Back to the waterfront…

On Saturday evening, I drove back downtown to the waterfront area and to Main and Market streets. Late afternoon is my favorite time of day; angular, warm light with long shadows that bring out surface textures and light up buildings in the most intriguing ways. Even better ’cause I get all that without having to get up very early. I’ve convinced myself that, photographically speaking, dusk and dawn are co-equal and symmetrical, just 180º apart in the sky.  I’ll leave dawn to the morning-people, berserkers that they are.

There was a lot going on–Worldfest at the Belvedere; preparations for the Ironman Triathlon, whose bike course will go past my house (tying up traffic frightfully I suspect!) out in Oldham County; and an extreme skate park full of tatted youthful maniacs hell-bent on fracturing something. With all that, you’d think some inspiration would come upon me.

Well, not much. I did do some shooting on the site of the new downtown arena, which is on Main Street at Second, next to the Clark Memorial Bridge (Ohio River, for you coastal sophisticates.) Nothing like trespassing onto a hard-hat area to get the creative juices flowing. Ecce, this quotidian (or should I say, pedestrian) documentarian offering:

Downtown arena site. ©2008 Michael Sebastian. All Rights Reserved.

I had left the car with a nearly-empty camera (Mamiya 7) mounted with its widest lens, and two rolls of expired Ektachrome in my pocket. Pedestrians on the bridge above and behind me were beginning to gawk, and I did not relish having to explain to The Law what I was doing on the premises.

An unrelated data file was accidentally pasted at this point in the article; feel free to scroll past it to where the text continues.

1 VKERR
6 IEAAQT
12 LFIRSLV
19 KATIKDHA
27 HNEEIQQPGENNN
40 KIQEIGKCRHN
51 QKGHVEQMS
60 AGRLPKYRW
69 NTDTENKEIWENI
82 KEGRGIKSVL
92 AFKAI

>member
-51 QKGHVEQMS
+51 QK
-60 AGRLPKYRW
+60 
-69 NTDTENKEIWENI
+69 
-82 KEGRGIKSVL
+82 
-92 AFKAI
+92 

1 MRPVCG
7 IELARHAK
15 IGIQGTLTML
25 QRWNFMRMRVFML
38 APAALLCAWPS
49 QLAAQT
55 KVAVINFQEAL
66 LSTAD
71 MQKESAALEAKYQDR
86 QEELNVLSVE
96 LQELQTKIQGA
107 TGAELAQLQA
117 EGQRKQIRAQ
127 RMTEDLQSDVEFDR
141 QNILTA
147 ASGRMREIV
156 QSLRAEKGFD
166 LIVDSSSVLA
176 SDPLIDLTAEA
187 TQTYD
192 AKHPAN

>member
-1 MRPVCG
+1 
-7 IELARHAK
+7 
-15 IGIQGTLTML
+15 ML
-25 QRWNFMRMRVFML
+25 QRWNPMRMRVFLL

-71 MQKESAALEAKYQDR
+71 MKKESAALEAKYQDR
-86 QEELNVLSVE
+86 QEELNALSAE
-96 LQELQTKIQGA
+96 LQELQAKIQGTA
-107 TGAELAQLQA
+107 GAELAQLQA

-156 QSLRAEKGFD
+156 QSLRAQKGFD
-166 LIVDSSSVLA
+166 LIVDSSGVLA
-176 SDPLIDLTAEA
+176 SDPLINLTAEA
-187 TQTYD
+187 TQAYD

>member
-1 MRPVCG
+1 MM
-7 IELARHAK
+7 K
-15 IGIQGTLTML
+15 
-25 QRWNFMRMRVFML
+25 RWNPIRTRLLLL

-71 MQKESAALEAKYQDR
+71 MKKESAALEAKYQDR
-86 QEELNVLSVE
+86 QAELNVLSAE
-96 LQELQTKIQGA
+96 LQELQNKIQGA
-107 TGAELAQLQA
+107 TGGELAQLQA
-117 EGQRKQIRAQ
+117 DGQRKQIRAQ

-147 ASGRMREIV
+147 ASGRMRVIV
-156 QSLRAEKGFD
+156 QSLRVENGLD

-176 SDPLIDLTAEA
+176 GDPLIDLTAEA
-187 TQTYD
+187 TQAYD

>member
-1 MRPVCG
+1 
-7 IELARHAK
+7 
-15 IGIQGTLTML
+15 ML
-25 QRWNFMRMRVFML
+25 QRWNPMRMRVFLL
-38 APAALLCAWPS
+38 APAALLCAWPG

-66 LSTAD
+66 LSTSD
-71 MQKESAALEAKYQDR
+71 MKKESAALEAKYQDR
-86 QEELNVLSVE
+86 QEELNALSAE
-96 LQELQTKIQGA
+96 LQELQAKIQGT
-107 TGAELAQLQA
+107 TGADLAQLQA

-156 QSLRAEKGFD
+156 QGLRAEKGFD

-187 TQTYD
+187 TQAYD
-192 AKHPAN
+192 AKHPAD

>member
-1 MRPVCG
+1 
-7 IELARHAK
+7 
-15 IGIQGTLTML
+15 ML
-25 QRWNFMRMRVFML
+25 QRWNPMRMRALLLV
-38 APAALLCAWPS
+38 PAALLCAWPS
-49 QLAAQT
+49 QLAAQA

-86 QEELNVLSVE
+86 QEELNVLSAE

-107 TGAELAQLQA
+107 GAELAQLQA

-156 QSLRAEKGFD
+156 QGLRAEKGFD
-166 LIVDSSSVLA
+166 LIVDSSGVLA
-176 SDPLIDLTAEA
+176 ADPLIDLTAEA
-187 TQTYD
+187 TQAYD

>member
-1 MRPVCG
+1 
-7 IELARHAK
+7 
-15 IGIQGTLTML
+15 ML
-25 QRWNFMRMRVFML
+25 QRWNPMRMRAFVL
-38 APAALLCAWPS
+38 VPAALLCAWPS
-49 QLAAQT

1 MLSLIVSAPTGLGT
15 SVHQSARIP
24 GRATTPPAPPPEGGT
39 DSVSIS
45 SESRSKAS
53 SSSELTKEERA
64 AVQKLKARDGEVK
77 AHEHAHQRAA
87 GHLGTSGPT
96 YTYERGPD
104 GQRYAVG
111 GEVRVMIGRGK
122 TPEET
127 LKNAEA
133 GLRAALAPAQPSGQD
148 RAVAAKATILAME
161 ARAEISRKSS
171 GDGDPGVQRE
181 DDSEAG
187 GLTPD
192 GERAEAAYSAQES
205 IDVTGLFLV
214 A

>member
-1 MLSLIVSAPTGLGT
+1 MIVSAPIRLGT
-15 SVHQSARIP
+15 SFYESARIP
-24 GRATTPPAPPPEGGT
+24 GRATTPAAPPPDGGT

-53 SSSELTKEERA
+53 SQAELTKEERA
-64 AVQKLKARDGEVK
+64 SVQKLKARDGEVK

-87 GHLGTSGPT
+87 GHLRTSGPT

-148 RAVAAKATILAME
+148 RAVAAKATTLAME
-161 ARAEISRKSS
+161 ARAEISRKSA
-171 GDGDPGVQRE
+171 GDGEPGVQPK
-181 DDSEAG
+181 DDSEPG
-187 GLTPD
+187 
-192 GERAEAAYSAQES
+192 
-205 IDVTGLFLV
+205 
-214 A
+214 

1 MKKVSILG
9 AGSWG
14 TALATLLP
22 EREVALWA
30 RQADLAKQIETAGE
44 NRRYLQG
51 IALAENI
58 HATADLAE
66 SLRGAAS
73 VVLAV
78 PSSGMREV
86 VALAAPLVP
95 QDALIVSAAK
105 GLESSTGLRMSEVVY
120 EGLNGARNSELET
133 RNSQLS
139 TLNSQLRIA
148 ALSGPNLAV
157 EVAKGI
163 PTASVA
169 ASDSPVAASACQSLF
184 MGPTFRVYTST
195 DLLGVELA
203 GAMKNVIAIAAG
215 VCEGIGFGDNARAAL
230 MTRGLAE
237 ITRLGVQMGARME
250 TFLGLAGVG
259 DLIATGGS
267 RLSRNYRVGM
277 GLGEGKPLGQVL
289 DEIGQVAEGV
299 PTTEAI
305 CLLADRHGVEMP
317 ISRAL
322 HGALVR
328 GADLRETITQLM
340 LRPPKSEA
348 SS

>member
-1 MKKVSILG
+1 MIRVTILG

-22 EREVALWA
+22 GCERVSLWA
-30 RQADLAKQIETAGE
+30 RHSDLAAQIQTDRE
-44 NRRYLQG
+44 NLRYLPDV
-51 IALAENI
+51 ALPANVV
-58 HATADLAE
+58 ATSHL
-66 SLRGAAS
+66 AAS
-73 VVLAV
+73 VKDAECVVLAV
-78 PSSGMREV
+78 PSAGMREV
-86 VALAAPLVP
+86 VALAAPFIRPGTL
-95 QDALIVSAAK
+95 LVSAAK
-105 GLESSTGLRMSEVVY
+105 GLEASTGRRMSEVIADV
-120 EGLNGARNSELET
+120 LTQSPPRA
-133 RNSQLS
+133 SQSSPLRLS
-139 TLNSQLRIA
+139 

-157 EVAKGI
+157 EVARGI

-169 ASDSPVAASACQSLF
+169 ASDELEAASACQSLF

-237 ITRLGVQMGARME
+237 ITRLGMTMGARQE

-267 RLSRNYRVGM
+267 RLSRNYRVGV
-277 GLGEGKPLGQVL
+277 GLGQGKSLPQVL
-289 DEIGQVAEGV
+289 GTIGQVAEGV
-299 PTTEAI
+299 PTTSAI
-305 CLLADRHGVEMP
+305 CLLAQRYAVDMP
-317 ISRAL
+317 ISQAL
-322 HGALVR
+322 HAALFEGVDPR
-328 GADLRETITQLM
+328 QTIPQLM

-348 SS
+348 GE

Aside from the broiled sky (no polarizer or ND grads on hand) and converging verticals (no tilts on this baby) I was pleased with this tripod-less grab shot. T-Max 400 is the best all-purpose film I’ve ever used. Amazing sharpness, pleasing fine grain (but still enough there to look like film is supposed to look, at least developed in Xtol), smooth creamy tones. It doesn’t hurt to have 6×7 cm of negative to work with at 4000ppi. If you live long enough to finish the scan.

The Mamiya 7 is an absolute gem of a camera; it is an all-purpose wonder that I have come to rely upon for just about everything. Except for close-up portraiture or formal architecture, it’ll do anything. Well, maybe Olympic Synchronized Diving at 9 FPS….

I’d really like to get back on that site, preferably inside. Maybe someone in charge would like a few prints of the demolition and reconstruction, artfully rendered? I have INSURANCE!


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